As Garrett recalls, he often headed straight to Anaheim Stadium after a day of drag-racing at Orange County Raceway. He did a lot of that in those days. Raced motorcycles too.

"What does how I'm dressed have to do with walking into a ballpark to play a game?" Garrett said. "On the road, I wore a coat and tie."

On the mound, Garrett wore a stern expression. In his first big league appearance, he struck out Lee Maye of the Senators on four pitches with two out and two runners on base in Washington's RFK Stadium. "I threw him two sliders he had absolutely no chance of hitting," Garrett said.

That season, Garrett pitched in every American League ballpark, handling the league's best hitters as if he had a checklist for success. Carl Yastrzemski, Frank Howard, Tony Oliva all went down on strikes. Garrett fanned Tony Conigliaro of the Red Sox four times in one game.

"Every time I faced Boston I ate them up alive," Garrett said. Beating Boston in Boston was Garrett's biggest thrill, "because left-handers weren't supposed to be able to pitch there."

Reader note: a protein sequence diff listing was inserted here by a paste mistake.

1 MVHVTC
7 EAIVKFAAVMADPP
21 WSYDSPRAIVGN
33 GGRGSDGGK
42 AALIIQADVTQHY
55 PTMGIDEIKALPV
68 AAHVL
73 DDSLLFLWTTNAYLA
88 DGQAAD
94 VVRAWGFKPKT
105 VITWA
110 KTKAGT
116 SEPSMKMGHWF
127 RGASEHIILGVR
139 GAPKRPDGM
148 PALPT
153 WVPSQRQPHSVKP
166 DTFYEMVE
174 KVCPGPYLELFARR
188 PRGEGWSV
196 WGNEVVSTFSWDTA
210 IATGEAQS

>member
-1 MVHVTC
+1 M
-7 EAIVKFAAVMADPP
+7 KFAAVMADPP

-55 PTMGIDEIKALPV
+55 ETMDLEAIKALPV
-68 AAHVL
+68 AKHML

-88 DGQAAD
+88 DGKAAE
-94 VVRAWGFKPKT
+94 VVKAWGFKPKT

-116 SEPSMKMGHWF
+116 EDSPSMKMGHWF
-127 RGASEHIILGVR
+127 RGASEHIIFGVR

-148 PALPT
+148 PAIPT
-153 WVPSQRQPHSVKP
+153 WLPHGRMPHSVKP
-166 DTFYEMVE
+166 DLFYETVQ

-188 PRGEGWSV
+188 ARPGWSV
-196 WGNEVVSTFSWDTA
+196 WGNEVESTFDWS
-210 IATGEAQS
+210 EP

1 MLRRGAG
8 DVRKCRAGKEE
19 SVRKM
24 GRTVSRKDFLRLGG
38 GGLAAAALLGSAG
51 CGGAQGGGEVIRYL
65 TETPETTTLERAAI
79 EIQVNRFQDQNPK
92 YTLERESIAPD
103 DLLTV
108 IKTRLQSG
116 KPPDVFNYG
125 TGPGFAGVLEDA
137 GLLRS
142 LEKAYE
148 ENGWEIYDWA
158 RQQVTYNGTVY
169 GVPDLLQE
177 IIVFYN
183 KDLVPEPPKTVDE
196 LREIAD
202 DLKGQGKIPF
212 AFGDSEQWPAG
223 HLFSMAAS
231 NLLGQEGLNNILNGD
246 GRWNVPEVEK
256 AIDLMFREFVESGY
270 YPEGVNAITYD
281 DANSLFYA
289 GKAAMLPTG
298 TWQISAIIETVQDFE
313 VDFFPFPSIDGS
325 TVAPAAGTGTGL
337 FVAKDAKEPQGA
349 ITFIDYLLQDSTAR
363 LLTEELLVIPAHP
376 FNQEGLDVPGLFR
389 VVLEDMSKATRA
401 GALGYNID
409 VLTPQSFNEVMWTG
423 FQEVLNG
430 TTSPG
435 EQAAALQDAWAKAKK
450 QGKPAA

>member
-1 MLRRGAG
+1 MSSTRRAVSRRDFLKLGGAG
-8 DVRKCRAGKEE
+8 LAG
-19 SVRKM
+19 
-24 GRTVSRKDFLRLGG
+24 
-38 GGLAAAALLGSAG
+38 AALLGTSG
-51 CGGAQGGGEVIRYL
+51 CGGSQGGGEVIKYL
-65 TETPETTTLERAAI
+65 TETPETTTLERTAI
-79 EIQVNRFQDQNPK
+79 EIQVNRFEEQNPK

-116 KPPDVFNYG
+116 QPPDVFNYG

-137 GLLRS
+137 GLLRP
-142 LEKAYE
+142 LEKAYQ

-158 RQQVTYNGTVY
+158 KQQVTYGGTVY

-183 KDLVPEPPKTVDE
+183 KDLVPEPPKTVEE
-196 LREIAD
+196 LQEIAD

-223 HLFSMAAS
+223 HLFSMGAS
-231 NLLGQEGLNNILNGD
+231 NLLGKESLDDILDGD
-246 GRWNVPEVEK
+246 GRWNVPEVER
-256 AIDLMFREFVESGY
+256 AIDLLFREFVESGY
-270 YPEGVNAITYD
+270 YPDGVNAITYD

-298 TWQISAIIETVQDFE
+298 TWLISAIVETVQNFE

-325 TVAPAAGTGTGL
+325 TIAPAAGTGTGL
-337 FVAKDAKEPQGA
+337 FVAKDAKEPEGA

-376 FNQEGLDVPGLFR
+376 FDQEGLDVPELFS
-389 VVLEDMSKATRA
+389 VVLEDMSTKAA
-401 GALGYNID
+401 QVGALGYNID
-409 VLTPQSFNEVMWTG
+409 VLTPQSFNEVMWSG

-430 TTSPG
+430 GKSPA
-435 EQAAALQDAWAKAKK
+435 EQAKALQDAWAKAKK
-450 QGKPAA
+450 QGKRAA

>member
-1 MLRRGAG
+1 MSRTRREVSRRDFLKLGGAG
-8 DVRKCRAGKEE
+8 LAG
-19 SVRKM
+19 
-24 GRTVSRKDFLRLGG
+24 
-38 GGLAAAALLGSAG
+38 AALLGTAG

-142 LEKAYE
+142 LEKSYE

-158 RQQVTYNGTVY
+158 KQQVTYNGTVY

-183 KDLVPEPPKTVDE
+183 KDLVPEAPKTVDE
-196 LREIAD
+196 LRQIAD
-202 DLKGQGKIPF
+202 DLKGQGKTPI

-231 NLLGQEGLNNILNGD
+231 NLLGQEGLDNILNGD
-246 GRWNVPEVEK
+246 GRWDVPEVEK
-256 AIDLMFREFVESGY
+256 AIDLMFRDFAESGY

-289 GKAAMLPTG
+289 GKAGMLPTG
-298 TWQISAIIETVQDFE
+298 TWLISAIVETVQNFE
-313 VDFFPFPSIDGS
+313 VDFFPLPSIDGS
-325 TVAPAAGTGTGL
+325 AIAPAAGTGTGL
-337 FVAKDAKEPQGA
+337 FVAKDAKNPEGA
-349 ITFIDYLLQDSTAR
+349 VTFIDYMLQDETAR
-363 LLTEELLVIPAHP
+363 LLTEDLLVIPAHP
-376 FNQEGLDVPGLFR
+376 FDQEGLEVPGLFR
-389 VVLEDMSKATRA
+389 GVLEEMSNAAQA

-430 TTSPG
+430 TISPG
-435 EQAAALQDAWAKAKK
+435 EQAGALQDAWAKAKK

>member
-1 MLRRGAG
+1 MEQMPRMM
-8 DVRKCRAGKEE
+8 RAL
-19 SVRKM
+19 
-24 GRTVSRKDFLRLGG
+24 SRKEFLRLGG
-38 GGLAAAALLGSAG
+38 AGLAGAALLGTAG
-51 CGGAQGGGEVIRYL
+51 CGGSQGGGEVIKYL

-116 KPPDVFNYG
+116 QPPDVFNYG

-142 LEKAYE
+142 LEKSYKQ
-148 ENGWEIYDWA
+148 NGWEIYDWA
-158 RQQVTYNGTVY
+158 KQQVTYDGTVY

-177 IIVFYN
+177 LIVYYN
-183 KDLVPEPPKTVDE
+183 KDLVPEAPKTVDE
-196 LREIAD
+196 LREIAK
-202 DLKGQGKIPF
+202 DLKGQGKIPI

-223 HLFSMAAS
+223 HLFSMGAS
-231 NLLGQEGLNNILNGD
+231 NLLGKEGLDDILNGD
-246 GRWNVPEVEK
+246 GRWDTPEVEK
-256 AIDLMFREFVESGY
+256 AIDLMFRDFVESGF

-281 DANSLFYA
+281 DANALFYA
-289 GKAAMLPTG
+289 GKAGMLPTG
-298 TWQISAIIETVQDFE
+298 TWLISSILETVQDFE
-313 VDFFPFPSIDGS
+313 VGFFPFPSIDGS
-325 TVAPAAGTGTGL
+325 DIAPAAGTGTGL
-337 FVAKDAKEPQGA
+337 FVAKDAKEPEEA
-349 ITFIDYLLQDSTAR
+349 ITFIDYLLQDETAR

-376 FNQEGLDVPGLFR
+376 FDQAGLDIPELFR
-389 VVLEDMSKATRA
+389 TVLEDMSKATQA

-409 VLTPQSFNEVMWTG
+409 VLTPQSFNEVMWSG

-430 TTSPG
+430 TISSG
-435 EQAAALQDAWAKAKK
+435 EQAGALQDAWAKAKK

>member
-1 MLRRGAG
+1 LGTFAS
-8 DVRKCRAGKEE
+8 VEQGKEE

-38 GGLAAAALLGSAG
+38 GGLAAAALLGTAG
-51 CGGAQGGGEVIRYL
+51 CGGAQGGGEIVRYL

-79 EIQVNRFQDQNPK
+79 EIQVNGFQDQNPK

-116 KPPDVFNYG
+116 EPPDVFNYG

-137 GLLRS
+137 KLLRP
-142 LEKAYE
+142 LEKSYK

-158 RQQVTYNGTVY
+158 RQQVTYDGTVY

Harmon Killebrew never hit a home run off Garrett. Reggie Jackson did--the 200th of his career--but to Garrett, it was a meaningless ninth-inning hit that didn't prevent him from posting a 4-1 victory.

"The only guy I ever had trouble with was Lou Piniella," Garrett said. "Other than that, no one else ever hit me hard."

Garrett appeared to be a budding star. The National League champion Reds must have thought so, considering they traded veteran right-hander Jim Maloney, a two-time 20-game winner, to California for Garrett after the 1970 season.

So what if he was demoted to triple-A Indianapolis at midseason in 1971? Happens all the time to young pitchers, especially in top-rank organizations like Cincinnati. He'd be back and he knew it.

"There wasn't any player at the time that I thought was better than me," Garrett said.

If Garrett sizzled with attitude on the mound, he was still smoldering when he entered the clubhouse. And during one steamy afternoon in Indianapolis, his career reached its boiling point.

After an extra-inning loss in which Garrett exited after eight innings, he became involved in a shouting match with Manager Vern Rapp.

"It's hot and humid and I'm sitting in the clubhouse with a beer in my hand," Garrett recalled. "He calls me in and chews my butt out left and right: 'When we lose a game, you don't drink. All you think about is that ballgame and how we lost it, until the next game.' "